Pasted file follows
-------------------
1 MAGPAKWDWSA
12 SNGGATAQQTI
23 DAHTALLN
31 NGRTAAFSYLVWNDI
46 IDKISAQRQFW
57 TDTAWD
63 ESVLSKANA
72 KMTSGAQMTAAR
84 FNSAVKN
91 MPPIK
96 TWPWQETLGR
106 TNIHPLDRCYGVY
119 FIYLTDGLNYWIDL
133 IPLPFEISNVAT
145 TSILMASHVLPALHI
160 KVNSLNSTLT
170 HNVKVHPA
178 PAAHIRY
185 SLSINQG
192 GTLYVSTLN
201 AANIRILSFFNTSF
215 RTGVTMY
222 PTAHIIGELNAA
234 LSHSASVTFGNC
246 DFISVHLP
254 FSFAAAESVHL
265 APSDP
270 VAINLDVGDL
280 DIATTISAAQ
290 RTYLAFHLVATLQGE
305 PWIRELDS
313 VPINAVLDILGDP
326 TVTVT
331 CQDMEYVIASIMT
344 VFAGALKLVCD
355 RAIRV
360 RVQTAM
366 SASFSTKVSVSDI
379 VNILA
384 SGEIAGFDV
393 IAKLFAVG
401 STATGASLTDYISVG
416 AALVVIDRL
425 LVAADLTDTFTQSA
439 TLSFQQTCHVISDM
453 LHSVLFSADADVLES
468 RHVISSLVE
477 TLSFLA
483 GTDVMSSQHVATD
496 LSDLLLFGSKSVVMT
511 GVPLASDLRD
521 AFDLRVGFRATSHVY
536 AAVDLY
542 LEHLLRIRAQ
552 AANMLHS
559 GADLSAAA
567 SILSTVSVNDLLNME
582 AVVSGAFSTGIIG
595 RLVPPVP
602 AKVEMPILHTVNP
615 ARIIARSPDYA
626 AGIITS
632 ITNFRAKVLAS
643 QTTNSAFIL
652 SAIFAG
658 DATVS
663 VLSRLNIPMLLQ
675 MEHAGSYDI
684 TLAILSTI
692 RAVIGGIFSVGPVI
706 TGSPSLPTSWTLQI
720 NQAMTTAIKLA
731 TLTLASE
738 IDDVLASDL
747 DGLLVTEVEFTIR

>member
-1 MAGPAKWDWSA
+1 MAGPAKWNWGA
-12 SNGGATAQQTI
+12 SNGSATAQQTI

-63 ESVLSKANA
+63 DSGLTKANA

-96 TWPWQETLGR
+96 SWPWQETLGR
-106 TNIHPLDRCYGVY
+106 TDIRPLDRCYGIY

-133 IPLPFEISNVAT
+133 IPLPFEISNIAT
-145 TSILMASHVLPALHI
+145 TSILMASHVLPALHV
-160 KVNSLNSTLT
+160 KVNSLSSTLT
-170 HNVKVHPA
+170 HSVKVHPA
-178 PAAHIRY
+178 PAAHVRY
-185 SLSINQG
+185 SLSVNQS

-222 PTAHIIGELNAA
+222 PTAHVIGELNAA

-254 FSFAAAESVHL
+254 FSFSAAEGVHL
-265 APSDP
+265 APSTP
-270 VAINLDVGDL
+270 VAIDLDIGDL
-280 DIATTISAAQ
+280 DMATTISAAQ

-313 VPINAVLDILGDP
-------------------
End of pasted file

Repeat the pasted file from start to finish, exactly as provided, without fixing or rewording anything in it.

1 MAGPAKWDWSA
12 SNGGATAQQTI
23 DAHTALLN
31 NGRTAAFSYLVWNDI
46 IDKISAQRQFW
57 TDTAWD
63 ESVLSKANA
72 KMTSGAQMTAAR
84 FNSAVKN
91 MPPIK
96 TWPWQETLGR
106 TNIHPLDRCYGVY
119 FIYLTDGLNYWIDL
133 IPLPFEISNVAT
145 TSILMASHVLPALHI
160 KVNSLNSTLT
170 HNVKVHPA
178 PAAHIRY
185 SLSINQG
192 GTLYVSTLN
201 AANIRILSFFNTSF
215 RTGVTMY
222 PTAHIIGELNAA
234 LSHSASVTFGNC
246 DFISVHLP
254 FSFAAAESVHL
265 APSDP
270 VAINLDVGDL
280 DIATTISAAQ
290 RTYLAFHLVATLQGE
305 PWIRELDS
313 VPINAVLDILGDP
326 TVTVT
331 CQDMEYVIASIMT
344 VFAGALKLVCD
355 RAIRV
360 RVQTAM
366 SASFSTKVSVSDI
379 VNILA
384 SGEIAGFDV
393 IAKLFAVG
401 STATGASLTDYISVG
416 AALVVIDRL
425 LVAADLTDTFTQSA
439 TLSFQQTCHVISDM
453 LHSVLFSADADVLES
468 RHVISSLVE
477 TLSFLA
483 GTDVMSSQHVATD
496 LSDLLLFGSKSVVMT
511 GVPLASDLRD
521 AFDLRVGFRATSHVY
536 AAVDLY
542 LEHLLRIRAQ
552 AANMLHS
559 GADLSAAA
567 SILSTVSVNDLLNME
582 AVVSGAFSTGIIG
595 RLVPPVP
602 AKVEMPILHTVNP
615 ARIIARSPDYA
626 AGIITS
632 ITNFRAKVLAS
643 QTTNSAFIL
652 SAIFAG
658 DATVS
663 VLSRLNIPMLLQ
675 MEHAGSYDI
684 TLAILSTI
692 RAVIGGIFSVGPVI
706 TGSPSLPTSWTLQI
720 NQAMTTAIKLA
731 TLTLASE
738 IDDVLASDL
747 DGLLVTEVEFTIR

>member
-1 MAGPAKWDWSA
+1 MAGPAKWNWGA
-12 SNGGATAQQTI
+12 SNGSATAQQTI

-63 ESVLSKANA
+63 DSGLTKANA

-96 TWPWQETLGR
+96 SWPWQETLGR
-106 TNIHPLDRCYGVY
+106 TDIRPLDRCYGIY

-133 IPLPFEISNVAT
+133 IPLPFEISNIAT
-145 TSILMASHVLPALHI
+145 TSILMASHVLPALHV
-160 KVNSLNSTLT
+160 KVNSLSSTLT
-170 HNVKVHPA
+170 HSVKVHPA
-178 PAAHIRY
+178 PAAHVRY
-185 SLSINQG
+185 SLSVNQS

-222 PTAHIIGELNAA
+222 PTAHVIGELNAA

-254 FSFAAAESVHL
+254 FSFSAAEGVHL
-265 APSDP
+265 APSTP
-270 VAINLDVGDL
+270 VAIDLDIGDL
-280 DIATTISAAQ
+280 DMATTISAAQ

-313 VPINAVLDILGDP